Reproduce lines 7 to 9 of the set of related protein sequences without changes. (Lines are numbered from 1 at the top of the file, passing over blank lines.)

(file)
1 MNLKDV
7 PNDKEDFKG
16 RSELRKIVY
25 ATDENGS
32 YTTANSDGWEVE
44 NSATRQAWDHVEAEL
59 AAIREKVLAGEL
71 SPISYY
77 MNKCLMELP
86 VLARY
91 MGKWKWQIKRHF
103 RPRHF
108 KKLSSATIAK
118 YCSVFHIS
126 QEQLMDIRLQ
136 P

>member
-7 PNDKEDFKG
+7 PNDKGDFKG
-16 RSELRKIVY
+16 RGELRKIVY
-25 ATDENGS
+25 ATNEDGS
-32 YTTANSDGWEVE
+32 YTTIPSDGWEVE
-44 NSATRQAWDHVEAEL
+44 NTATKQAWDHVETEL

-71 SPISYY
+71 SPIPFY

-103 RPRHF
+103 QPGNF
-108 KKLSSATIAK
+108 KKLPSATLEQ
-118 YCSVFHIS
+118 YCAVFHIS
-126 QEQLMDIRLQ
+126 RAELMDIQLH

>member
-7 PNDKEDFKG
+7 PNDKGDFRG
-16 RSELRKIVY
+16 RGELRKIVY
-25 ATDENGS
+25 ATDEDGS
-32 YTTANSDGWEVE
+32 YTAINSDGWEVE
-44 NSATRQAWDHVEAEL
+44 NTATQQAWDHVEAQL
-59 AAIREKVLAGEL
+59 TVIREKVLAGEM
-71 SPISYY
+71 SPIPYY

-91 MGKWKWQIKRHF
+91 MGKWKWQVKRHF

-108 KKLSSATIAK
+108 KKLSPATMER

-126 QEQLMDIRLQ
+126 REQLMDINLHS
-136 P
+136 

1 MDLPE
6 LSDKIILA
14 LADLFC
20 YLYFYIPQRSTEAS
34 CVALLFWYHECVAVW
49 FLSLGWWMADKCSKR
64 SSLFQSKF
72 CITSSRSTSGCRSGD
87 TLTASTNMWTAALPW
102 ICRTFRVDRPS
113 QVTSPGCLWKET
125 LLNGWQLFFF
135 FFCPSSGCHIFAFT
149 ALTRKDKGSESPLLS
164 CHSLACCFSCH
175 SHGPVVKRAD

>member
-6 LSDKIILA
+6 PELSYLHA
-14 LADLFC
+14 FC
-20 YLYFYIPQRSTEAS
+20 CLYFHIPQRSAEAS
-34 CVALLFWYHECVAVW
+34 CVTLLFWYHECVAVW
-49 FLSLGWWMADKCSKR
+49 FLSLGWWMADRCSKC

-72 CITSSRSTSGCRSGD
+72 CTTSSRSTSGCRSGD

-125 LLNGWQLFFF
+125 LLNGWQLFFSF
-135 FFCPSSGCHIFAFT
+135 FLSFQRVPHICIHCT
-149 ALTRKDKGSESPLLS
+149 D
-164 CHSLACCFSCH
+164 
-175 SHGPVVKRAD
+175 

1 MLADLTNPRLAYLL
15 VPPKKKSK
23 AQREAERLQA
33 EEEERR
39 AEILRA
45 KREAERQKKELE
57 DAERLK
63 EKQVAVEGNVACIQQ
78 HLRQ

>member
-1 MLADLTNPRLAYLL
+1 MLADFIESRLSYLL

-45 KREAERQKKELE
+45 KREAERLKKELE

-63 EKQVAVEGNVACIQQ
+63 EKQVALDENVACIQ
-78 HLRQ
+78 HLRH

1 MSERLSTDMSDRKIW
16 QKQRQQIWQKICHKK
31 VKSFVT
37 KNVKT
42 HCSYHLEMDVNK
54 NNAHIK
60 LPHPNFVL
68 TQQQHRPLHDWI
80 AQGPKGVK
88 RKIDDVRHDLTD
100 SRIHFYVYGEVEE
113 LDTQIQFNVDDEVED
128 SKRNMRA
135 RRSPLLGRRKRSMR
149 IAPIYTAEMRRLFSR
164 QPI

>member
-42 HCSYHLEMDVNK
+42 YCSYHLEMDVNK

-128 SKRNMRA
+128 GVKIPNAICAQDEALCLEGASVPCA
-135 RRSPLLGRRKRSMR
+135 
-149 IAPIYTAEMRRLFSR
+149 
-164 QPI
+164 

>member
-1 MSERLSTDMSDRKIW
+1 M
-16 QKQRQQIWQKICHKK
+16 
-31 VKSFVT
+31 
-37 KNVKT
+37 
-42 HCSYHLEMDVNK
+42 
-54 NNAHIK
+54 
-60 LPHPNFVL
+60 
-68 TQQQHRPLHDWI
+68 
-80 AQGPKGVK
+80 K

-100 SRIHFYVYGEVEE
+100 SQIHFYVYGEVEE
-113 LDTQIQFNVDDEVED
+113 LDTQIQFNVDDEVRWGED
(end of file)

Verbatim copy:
59 AAIREKVLAGEL
71 SPISYY
77 MNKCLMELP